Freight planning and policy have risen to the forefront of interest among transportation professionals, economic developers, and even casual observers. As stated, this seemingly new awareness has been driven by the undeniable freight presence in our transportation systems, the economic benefits that can be derived from freight transportation development, and the developing policy context that is shaping how states work with freight.
Within this policy development arena, our understanding, and our response to freight transportation development are shaped by a range of global changes. The RFS addresses many of these evolving issues as a way to introduce the interdependence among economic, transportation and logistics factors. Understanding the development context also leads practitioners to think about innovation and new ways of doing business to address or mitigate the anticipated changes. Further, a regional approach brings the necessity of working across borders—local, state and even national borders—to address the efficient movement of freight and the resulting business and employment support that freight development brings.
The big issues freight practitioners are working with include common themes such as an aging infrastructure system with inadequate funding and no easy funding solutions. The shared trends across transportation also include a growing awareness of environmental implications of transportation including impacts to air and water quality, impacts to communities and human health, and impacts to the natural environment. Planners and practitioners must also consider global development trends such as the Panama Canal rebuild, the U.S. port response, and the condition of our border and export connections. Recent developments also include the U.S. energy renaissance and its far-reaching network of effects, as well as global economic and fiscal conditions in major trade partners such as China and the European Union. Closer to home are a whole range of issues such as local politics, local development issues, economic initiatives, and even geography and natural resources.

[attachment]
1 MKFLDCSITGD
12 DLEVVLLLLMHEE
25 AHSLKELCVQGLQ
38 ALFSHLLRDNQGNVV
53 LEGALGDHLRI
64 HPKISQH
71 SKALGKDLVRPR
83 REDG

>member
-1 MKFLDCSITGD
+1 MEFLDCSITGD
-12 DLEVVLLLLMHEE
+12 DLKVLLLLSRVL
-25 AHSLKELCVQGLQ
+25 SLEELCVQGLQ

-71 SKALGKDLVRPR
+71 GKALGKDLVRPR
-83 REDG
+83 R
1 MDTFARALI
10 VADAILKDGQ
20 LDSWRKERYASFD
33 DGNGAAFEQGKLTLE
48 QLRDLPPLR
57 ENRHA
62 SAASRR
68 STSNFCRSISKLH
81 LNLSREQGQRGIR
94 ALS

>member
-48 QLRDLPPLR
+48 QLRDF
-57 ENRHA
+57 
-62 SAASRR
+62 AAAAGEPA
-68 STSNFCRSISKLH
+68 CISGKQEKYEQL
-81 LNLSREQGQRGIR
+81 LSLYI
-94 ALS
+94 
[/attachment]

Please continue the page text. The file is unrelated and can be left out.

As you use this document to expand your planning beyond the border, to increase the play of your state data or create champions for state and regional freight development, it is important to consider:
- MAFC state technical representatives are leaders in freight policy and programs. As such the region should capitalize on the uptick in interest in freight to provide a focus on MAASTO state resources and logistics patterns.
- A regional coalition with sincere collaboration and interaction not only supports regional freight projects, but also supports a community of practice and sharing of techniques and practices that increase success for everyone. Multi-state projects and initiatives and the resulting freight efficiencies and economic benefits will not be possible without this type of collaboration.
- The economic possibilities and the role of the MAASTO states in national freight movement are critical to the nation as well as the 10 MAASTO states.
Taken together, the rapidly changing policy, economic and logistics landscape, and the increasing freight presence in our transportation systems are a call to action for the MAASTO states and the MAFC coalition. A call to be a leader in the development of a national freight system and in regional partnerships to advance freight transportation and the related economic development. The MAFC RFS represents the first steps towards the development of a regional approach to freight development and provides a framework to understand and strengthen the connections between our transportation policy and institutions, freight transportation systems, and the economy.